Human Rights Watch today condemned the arrest by Saudi authorities of some 30 clerics, intellectuals and activists this week as "a coordinated crackdown on dissent".
The arrests were made ahead of a call by exiled opposition figures for demonstrations following Friday afternoon prayers, which did not appear to attract much support amid a heavy security deployment.
Activists this week circulated on social media lists of people detained, including prominent Islamist preacher Salman Al-Ouda, as well as some people with no clear links to Islamist activity or obvious history of opposition.
The detentions follow widespread speculation, denied by officials, that King Salman intends to abdicate to his son, Crown Prince Mohammed, who dominates economic, diplomatic and domestic policy.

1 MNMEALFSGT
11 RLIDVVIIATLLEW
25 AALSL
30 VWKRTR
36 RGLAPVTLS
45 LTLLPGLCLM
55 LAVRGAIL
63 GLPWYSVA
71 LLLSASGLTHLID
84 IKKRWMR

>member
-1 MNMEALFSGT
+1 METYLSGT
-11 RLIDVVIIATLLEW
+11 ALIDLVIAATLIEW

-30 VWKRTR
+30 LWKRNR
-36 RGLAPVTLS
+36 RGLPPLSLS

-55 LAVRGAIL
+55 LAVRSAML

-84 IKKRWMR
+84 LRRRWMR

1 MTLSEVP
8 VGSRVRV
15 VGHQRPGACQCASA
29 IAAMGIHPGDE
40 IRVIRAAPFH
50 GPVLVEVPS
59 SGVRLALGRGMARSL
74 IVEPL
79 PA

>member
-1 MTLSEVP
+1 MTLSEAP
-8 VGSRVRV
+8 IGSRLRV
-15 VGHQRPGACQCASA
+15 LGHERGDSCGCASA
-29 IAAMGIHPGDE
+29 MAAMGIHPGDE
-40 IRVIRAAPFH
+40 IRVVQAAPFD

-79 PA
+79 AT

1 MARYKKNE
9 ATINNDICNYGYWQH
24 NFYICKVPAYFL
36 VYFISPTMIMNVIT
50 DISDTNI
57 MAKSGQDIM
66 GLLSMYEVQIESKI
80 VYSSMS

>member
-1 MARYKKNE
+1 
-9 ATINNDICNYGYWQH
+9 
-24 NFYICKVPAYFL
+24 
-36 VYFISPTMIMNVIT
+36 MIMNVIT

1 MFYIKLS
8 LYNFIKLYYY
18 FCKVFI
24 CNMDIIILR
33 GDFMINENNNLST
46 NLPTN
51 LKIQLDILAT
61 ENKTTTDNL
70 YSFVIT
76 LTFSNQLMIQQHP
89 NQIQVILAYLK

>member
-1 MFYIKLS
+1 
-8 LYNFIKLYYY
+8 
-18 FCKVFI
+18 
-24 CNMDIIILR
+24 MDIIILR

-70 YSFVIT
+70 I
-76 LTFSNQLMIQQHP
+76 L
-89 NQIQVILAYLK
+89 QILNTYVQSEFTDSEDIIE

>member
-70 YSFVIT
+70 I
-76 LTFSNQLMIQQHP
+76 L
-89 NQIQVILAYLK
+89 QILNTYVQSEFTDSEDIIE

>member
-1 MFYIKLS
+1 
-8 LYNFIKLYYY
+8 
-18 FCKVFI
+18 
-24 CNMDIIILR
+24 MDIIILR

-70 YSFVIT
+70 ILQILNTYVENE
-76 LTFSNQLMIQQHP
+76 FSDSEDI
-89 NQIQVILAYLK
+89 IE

There are also tensions with Qatar over its alleged support of Islamists, including the Muslim Brotherhood which is listed by Riyadh as a terrorist organisation because of the increase in its support base and threat to the monarchy's longevity.
"These apparently politically motivated arrests are another sign that Mohammed Bin Salman has no real interest in improving his country's record on free speech and the rule of law," said Sarah Leah Whitson, Middle East director at Human Rights Watch.
The New York-based watchdog said the arrests fit a pattern of human rights violations against peaceful advocates and dissidents, including harassment, intimidation, smear campaigns, travel bans, detention and prosecution.
Crown Prince Mohammed has rocketed to the pinnacle of power in the Kingdom, pushing a reform agenda called Vision 2030 which is aimed at weaning the country off oil and introducing social reforms. But critics say he is not doing enough to liberalise politics in a country where the King enjoys absolute authority.
"Saudis' alleged efforts to tackle extremism are all for show if all the government does is jail people for their political views," Whitson said.
A government spokesman did not immediately respond to a request for comment.